cover image When You Were Everything

When You Were Everything

Ashley Woodfolk. Delacorte, $17.99 (400p) ISBN 978-1-5247-1591-5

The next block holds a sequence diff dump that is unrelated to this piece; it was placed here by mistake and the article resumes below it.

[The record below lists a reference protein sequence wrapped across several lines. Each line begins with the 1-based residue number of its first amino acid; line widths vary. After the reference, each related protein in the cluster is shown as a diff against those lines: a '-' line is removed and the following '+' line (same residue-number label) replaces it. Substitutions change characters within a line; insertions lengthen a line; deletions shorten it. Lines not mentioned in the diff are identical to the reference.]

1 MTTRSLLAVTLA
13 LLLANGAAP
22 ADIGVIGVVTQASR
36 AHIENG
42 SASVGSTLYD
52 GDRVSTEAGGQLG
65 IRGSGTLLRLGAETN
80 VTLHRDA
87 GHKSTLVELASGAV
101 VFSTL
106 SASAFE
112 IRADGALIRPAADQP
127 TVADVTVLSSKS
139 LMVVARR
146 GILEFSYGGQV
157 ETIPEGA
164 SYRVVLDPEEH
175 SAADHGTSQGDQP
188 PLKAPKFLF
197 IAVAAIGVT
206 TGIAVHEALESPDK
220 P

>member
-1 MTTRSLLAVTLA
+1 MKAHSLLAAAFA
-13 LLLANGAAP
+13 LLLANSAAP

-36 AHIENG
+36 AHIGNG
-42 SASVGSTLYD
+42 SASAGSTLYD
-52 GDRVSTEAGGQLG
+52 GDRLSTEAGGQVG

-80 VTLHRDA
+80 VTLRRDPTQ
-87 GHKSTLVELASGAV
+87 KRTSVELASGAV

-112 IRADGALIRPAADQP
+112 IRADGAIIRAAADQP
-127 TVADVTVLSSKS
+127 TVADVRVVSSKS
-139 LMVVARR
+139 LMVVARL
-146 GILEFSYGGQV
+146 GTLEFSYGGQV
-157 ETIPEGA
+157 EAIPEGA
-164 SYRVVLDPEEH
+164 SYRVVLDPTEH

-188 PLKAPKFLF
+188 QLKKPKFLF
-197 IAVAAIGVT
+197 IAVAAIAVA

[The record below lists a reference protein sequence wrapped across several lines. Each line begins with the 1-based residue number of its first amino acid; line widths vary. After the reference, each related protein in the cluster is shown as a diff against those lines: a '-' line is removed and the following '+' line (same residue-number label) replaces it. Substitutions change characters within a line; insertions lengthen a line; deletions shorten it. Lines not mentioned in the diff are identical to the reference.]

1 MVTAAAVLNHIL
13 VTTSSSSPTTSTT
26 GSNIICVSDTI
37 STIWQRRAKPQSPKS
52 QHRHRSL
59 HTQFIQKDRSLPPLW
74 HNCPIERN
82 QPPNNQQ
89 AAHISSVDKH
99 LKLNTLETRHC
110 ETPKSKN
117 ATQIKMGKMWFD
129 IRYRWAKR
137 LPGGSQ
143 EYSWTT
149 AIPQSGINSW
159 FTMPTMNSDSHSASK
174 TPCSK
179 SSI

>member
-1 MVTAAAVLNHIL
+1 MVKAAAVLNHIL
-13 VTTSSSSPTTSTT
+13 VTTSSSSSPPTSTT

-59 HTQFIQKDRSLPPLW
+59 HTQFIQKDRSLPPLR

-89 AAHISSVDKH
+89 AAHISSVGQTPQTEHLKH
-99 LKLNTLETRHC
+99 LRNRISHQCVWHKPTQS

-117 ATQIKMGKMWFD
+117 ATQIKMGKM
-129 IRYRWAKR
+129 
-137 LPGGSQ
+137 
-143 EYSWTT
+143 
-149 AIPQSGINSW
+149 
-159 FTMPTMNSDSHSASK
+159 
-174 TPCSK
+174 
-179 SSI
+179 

Ever since she and her best friend stopped speaking, Cleo has felt “haunted” by the past. Things started going wrong sophomore year, when Layla, who stutters except when she’s singing, auditioned for chorus. The glossy girls in chorus don’t think much of dreamy, Shakespeare-loving, decidedly casual Cleo, and as the girls grow apart, they both behave badly, exchanging harsh words and spreading tit-for-tat rumors. Woodfolk (The Beauty That Remains) depicts an inclusive group of teenagers (Cleo is black, Layla is Bengali, other key characters are black, white, and Asian) with complicated lives: Cleo’s parents are splitting up; there’s a cute, smart new guy in school she might like; she gets stuck tutoring Layla; and making—and trusting—new friends is a challenge. The richly detailed first-person narration moves back and forth in time, opening with Cleo’s realization that she has to start living in the present. It’s a satisfying coming-of-age friendship story, with Cleo learning to stop seeing people as all good (her father, past Layla) or all bad (her mother, current Layla), and that change can be exhilarating rather than disastrous. Ages 14–up. Agent: Beth Phelan, Gallt & Zacker Literary. (Mar.)